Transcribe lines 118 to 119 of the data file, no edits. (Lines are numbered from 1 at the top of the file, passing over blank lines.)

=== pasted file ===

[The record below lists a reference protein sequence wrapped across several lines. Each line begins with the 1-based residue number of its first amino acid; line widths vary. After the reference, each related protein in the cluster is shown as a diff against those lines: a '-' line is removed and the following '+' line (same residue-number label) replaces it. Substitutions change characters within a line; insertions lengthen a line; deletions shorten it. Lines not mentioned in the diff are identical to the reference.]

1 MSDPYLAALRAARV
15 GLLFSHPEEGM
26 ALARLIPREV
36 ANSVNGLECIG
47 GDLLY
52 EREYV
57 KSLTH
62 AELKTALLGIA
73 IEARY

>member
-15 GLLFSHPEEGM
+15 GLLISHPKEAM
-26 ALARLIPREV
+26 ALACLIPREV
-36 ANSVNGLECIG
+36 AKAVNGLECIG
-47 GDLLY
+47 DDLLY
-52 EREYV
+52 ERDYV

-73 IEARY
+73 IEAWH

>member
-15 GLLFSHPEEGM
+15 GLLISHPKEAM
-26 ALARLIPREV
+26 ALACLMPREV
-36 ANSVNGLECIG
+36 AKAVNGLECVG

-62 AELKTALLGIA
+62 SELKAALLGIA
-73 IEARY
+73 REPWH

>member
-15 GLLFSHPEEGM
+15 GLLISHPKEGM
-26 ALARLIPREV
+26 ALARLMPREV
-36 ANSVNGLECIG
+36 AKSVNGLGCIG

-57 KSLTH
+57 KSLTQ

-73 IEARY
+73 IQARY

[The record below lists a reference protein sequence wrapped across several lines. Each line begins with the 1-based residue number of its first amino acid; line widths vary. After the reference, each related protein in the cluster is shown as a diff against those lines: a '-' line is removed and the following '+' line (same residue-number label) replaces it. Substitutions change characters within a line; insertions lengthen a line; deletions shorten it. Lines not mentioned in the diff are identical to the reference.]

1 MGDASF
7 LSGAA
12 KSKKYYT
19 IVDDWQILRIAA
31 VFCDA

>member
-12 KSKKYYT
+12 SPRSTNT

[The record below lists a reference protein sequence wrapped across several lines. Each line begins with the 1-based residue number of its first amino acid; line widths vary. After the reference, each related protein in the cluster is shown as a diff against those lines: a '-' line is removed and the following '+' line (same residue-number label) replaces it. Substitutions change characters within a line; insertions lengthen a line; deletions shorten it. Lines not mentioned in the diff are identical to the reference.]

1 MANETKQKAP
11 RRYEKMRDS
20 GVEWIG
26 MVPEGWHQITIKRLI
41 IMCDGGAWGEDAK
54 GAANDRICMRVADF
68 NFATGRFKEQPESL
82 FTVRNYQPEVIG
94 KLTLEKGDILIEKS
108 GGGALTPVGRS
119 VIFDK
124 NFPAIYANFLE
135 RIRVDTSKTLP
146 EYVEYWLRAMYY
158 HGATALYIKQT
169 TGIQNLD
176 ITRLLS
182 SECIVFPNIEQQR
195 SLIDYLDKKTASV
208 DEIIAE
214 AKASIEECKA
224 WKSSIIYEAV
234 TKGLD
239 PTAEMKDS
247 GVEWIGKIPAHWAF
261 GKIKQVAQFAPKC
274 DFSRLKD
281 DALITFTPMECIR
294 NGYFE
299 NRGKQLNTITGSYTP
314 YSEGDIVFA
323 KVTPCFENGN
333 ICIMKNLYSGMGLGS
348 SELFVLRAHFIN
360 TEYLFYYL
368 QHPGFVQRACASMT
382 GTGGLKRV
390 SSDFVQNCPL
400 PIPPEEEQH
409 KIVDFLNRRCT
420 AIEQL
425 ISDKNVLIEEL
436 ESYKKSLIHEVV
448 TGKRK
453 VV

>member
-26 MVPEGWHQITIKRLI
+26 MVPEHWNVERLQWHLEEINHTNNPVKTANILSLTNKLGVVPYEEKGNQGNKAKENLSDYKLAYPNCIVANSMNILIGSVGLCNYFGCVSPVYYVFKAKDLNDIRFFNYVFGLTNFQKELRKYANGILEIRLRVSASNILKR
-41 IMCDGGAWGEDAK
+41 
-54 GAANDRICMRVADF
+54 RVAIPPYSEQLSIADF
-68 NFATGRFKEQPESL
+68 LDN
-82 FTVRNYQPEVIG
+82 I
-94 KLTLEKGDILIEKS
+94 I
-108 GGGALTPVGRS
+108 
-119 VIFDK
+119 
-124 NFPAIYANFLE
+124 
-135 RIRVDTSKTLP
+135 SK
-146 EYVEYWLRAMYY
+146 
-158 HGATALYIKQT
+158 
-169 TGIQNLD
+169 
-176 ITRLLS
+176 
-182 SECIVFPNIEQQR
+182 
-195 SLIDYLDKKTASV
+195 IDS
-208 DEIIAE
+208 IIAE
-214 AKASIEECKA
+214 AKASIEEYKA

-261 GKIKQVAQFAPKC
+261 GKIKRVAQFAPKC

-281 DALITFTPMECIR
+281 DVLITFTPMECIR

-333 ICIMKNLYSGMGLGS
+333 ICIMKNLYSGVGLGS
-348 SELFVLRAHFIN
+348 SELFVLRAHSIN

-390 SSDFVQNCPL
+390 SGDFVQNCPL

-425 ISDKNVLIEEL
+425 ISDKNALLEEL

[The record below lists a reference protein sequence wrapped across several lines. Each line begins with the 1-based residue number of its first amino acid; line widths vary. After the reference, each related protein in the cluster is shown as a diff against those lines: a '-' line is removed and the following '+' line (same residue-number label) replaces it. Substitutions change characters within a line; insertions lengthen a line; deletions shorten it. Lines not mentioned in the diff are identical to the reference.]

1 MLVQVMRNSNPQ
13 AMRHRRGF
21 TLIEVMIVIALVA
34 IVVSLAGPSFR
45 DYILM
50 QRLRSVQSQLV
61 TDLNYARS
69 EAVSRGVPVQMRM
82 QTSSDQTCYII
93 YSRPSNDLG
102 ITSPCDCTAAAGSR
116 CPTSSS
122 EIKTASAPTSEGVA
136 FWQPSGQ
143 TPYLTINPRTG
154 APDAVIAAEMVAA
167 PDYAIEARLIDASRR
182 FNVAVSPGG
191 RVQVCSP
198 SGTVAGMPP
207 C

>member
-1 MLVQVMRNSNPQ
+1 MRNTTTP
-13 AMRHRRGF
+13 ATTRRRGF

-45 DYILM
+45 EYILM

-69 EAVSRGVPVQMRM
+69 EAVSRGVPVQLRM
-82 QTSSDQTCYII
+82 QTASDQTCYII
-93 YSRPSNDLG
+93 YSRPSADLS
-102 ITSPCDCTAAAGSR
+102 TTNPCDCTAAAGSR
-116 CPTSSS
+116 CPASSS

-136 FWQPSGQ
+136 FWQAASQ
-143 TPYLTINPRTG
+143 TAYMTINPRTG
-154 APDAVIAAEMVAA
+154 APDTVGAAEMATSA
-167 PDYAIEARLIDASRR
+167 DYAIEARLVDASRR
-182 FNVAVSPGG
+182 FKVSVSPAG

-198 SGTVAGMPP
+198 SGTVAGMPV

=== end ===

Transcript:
-124 NFPAIYANFLE
+124 